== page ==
As you keep waiting for the future of a better life without eczema or at least where it doesn’t interfere with your quality of life, you have the memory and experiences of life without eczema or a good skin day.
Your future and past are causing friction with your present day.
This is the endless cycle of eczema and anxiety.
You wake up each and every day, hoping that today is the day that your skin will be much clearer, where you can be who you want to be and not worry about your appearance and live freely. But unfortunately, most days, it’s not like that.
Without realizing it, at that moment, your negative self-talk will continue to drive your emotions and thoughts.
Since negative self-talk is happening every day, you have to start listening to what you say to yourself.
I used to wake up every day, hoping that today would be the day, my skin would be presentable, less dry, flaky, and red.
If it was that kind of day, I felt that I could take on the day and slowly move towards becoming the person I want to be.
But as you know, those good skin days are extremely hard to come by.
Without realizing it, my self-confidence and self-esteem would take a small hit each and every day.
You can probably imagine how I felt in those moments.
It’s not easy dealing with that on a physical level but also on a mental level.
I had to talk to myself as if I was talking to someone else who had eczema. The things I told myself whenever I dealt with eczema, were not the most supportive or compassionate.
Would I speak like that if my siblings or future kids or my friends had eczema? Hell no.
But for some reason, we talk to ourselves in an aggressive negative way. I think we do that because of the constant pain we are dealing with and we don’t know any other way.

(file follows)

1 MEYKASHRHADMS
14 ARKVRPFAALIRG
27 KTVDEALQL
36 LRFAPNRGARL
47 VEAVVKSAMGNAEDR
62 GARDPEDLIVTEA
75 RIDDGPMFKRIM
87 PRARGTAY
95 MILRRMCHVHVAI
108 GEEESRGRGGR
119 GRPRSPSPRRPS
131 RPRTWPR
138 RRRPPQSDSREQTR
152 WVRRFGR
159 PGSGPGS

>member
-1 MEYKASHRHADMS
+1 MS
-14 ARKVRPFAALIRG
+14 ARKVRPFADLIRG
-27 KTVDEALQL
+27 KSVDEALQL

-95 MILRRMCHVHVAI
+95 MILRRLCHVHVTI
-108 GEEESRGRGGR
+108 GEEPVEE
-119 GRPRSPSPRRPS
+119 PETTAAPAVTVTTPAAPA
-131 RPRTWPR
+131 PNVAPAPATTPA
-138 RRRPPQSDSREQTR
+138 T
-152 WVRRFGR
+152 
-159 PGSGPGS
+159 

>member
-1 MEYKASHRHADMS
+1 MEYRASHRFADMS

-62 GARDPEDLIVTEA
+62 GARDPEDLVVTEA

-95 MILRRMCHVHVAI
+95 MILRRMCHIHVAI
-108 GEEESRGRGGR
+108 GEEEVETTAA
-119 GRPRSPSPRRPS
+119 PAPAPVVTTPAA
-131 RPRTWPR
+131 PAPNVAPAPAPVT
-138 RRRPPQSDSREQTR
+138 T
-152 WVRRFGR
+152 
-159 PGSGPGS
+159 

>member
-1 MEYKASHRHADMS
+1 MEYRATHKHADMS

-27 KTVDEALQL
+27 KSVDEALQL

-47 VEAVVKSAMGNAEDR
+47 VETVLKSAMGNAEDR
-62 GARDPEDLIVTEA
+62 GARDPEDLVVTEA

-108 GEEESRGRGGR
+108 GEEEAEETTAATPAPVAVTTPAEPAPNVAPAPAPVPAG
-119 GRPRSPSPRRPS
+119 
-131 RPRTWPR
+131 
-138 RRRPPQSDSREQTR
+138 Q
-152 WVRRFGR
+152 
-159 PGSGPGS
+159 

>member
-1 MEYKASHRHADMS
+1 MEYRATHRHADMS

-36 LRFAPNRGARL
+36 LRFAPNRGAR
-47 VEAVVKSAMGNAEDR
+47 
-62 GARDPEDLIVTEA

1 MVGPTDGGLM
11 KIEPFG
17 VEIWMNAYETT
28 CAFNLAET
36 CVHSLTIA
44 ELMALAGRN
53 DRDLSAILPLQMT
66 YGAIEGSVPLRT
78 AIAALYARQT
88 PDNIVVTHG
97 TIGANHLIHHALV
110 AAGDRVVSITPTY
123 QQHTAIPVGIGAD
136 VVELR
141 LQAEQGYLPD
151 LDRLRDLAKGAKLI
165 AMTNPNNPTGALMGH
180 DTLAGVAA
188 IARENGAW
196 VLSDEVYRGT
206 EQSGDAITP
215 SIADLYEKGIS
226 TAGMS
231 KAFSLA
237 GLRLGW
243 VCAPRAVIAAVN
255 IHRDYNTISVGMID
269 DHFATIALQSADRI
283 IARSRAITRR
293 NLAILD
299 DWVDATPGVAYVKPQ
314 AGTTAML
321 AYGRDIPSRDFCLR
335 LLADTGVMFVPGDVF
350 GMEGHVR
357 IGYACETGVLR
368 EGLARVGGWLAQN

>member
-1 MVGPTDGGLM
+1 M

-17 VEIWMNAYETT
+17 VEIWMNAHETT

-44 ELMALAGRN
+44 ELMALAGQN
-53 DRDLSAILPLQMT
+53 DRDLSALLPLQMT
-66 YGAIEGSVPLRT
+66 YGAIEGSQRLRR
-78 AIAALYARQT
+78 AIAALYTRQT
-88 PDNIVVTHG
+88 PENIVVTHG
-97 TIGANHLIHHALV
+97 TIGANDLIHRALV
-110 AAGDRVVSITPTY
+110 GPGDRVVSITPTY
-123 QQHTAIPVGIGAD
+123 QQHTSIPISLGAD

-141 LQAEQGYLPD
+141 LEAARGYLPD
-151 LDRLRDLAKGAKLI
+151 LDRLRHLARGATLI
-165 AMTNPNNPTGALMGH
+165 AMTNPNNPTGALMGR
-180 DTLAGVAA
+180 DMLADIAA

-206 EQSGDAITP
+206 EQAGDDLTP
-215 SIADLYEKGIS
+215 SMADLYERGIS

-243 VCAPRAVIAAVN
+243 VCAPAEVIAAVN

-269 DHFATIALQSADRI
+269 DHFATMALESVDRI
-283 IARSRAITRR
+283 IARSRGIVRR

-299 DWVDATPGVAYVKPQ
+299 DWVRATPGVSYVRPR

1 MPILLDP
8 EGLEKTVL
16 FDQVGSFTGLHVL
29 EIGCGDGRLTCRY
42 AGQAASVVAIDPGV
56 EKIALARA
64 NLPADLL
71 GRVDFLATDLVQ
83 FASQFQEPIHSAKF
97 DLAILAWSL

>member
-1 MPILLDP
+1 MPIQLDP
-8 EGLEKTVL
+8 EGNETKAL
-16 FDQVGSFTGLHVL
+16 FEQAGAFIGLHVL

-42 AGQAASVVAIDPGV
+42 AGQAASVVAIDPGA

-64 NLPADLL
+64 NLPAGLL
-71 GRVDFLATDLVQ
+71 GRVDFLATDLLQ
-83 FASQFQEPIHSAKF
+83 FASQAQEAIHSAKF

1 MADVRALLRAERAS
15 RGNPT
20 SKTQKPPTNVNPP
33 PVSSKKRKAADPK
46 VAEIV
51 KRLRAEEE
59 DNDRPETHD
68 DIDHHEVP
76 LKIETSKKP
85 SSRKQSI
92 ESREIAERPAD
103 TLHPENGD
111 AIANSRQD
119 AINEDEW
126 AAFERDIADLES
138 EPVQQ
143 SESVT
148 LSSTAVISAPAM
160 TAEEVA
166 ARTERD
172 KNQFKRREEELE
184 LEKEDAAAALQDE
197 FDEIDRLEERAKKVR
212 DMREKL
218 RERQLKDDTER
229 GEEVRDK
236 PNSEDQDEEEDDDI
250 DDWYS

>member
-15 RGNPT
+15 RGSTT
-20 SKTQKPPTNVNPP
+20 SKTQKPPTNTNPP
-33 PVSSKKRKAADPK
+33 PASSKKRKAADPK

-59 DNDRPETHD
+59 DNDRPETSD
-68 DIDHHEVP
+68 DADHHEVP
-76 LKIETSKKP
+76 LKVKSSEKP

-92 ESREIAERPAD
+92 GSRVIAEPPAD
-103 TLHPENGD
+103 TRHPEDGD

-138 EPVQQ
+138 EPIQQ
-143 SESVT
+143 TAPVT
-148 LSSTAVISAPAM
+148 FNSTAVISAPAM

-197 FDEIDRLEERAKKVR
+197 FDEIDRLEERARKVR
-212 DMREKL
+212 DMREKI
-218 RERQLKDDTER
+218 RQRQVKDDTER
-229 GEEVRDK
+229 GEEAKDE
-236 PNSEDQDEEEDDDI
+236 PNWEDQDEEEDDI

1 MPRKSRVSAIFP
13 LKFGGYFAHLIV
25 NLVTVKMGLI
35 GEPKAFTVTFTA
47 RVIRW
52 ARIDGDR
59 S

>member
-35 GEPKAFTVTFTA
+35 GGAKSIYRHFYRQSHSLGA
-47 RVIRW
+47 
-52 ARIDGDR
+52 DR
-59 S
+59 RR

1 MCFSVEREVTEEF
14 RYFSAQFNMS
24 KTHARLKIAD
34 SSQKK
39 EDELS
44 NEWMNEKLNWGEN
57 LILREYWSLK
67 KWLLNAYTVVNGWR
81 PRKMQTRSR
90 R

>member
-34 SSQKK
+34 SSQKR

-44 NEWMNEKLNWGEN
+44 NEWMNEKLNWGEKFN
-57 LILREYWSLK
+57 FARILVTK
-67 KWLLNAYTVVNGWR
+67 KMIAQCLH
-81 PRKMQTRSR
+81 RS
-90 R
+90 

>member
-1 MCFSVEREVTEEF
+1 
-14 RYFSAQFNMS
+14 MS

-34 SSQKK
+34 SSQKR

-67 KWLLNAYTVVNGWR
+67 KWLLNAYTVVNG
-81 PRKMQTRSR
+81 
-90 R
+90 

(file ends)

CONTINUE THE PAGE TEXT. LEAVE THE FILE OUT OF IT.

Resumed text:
I feel like I’m hard on myself subconsciously so I can deal with the pain on a daily basis. It’s almost like I am protecting myself from the pain and the negative self-talk is like that hard-ass coach.
So now what?
Well, first things first, you’ll need to analyze and self-audit how you are feeling in the moments and right after you deal with eczema.
Sometimes, the pain is so much that I don’t remember what am I saying to myself while I scratch or itch in those moments.
But how do I analyze my thoughts then?
I started by writing out how I feel in a journal or even on my phone. If you are worried about someone seeing it, keep it in a safe private place or password-protect your notes.
This too takes some level of commitment to remember to write your thoughts and feelings.
The most important thing to remember is not to filter your thoughts.
Write everything that you feel. The happy, sad, mad, frustrated, angry thoughts.
Don’t judge yourself for the things you write as well because this is your inner dialogue talking while dealing with the pain.
As you start to write your feelings, you’ll notice the tone of these thoughts.
This is where the change will start to happen.
Once you see your thoughts on paper (or on-screen), you’ll notice how the tone changes from your good (skin) days to the bad days.
Once you see this in front of you is when it becomes easier to be nicer to yourself in those moments of itchiness.
Say goodbye to eczema and anxiety
If your eczema or just your skin health, in general, is not where you want it to be, you first need to address nutrition.
For most people, it’s hard to address what they eat. It’s an entire lifestyle shift.
But once you make that shift and see the healing benefits, you won’t turn back.
Your skin will start to heal from the inside out and you’ll even have more energy.
Your thoughts will also start to change.
The itching, redness, and dryness will start to fade and almost disappear.
I’ve tried a lot of treatments and diets in the past, but the one thing that made the biggest difference is focusing on nutrition to heal from the inside out.
If you are struggling with your mindset and nutrition, consider working with a Skin Health Coach like me! I’ll help you address your eczema and anxiety head-on.
I understand what you are going through on a physical, mental, and emotional level.
I’ve walked your painful journey and healed myself. I want to help you too.
Sometimes, all you need is a little bit of guidance, coaching, and support.
Still not convinced? Book a free 30min call to find out more!
Don’t let your eczema and anxiety hold you back from living your life.